On these kinds of roads people should feel comfortable driving 40km/hr. While we hear on the news all the time from traffic police telling people to slow down, stop feeling so rushed and drive safely, especially on neighbourhood roads, MOT seems to be implying that in this instance they aren't prepared to defend vehicles that are designed to drive at a safe speed.


The Safety of Others

I've heard people say that slow drivers cause more accidents than speeding drivers and I always thought that statement sounded a little suspicious. The "Ontario Road Safety Annual Report 2005", which is the most recent one, gives a list of descriptions of the driving behaviours of drivers involved in all the recorded accidents resulting in fatalities, personal injuries and property damage on all Ontario roads for 2005. I looked through it twice and couldn't find any reference to slow drivers in any way causing accidents and for drivers involved in accidents "Speed too slow" is cited as a factor in zero fatal, 65 personal injury and 192 property damage accidents. Compare this with "Speed too fast" and "Speed too fast for conditions" together were factors in 162 fatal, 5849 personal injury and 17355 property damage accidents.

A vehicle going 40km/hr is able to stop more easily than a vehicle going even as little a 10km/hr faster and therefore able to avoid more accidents. This benefits people outside the NEV as well as the driver and passengers.


Operator and Passenger Safety

I suspect that when most people think of road safety the first thing that jumps into their mind is the question: What is the crashworthiness of a vehicle? And Ontario's MOT certainly points to this issue as their main reason for not allowing LSVs/NEVs on public roads. (see faq #25) But the real world evidence shows that their slower speeds are their greatest safety asset.

If LSVs/NEVs are in a collision the ZENN's Microcar body** manufactured in France with its seatbelts and aluminum frame, provides much more protection in a crash than you would have on a bicycle or Vespa. (The Microcar models sold in France and shown in the above link have an air bag option that ZENN doesn't include because the ZENN has a regulated max speed of 40km/hr, but in France these are assembled with a small petrol/diesel engine and are capable of a max speed of about 115km/hr and therefore fall into a medium speed vehicle category.)

As the industry develops these vehicles become more crashworthy and safer in other ways over time. But we have to have an industry in this country to begin with before talking about how it should be developing.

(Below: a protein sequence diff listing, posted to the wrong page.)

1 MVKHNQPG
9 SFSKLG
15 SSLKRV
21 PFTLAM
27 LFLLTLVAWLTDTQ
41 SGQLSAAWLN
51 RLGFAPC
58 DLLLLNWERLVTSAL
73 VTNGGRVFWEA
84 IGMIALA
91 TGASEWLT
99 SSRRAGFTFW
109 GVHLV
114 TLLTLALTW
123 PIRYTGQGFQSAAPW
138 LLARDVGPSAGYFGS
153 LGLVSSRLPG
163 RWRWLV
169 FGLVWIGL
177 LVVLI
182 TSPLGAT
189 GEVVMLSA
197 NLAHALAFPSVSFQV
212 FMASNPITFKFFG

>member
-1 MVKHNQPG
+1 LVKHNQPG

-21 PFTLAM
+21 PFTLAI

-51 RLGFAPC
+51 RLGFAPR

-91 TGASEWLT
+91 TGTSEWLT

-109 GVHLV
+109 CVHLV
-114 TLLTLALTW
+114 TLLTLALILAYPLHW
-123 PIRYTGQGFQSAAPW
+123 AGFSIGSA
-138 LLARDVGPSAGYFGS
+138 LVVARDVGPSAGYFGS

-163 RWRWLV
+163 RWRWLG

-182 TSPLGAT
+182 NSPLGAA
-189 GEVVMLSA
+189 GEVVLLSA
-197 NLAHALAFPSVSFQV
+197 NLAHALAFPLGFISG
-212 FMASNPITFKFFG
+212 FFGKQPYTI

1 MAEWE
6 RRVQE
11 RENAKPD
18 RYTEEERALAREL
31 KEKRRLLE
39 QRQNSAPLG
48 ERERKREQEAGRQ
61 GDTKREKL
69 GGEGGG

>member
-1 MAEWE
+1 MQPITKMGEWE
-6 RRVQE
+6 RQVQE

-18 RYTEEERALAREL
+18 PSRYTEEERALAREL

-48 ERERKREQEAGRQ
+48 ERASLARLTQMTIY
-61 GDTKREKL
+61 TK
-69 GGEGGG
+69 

If Transport Canada does crash tests, like it says it is going to, on the ZENN over the summer that are truly representative of the kinds of collisions that they might be involved in then those results are just another piece of information that can be given to consumers for them to be able to make an informed decision. But there are many reasons why these crash tests are not required for these vehicles under the law. The most important reason is that crash tests are not indicators of a person's likelihood of being injured or killed driving a low speed vehicle, because they are no indicator of the likelihood of these vehicles being involved in a crash in the first place or the type of crash they are likely to be involved in. How reasonable would it be to make a decision on whether or not to buy a bicycle or a Vespa based on their performance in a standard vehicle crash test?


Real World Experience

And so finally I looked at France, the place where it all started more than 20 years ago, with Paris and it's wide boulevards, sprawling suburbs, many crazy roundabouts and crazy drivers and this is what I found:

In France they have a group of vehicles they call "voiturettes", low speed/low power microcars, which would be similar to what we call our enclosed or mostly enclosed types of Low Speed Vehicles. The French department responsible for road safety (La Sécurité Routière), in their February 2008 report covering the period to the end of 2006 for mainland France, states in their section on voiturettes:

"En 2006, le parc des voiturettes est estimé à 140 000 véhicules. Elles sont peu impliquées dans les accidents et le nombre des victimes est faible. "

"In 2006, the total number of low speed/low power microcars is estimated at 140 000 vehicles. They are rarely implicated in accidents and the number of injured is small."

This is certainly in part because there are fewer of them. But in a comparison with other vehicle types they account for fewer deaths per million vehicles than motorcycles or scooters. Here are the numbers: (These numbers updated November 28, 2008)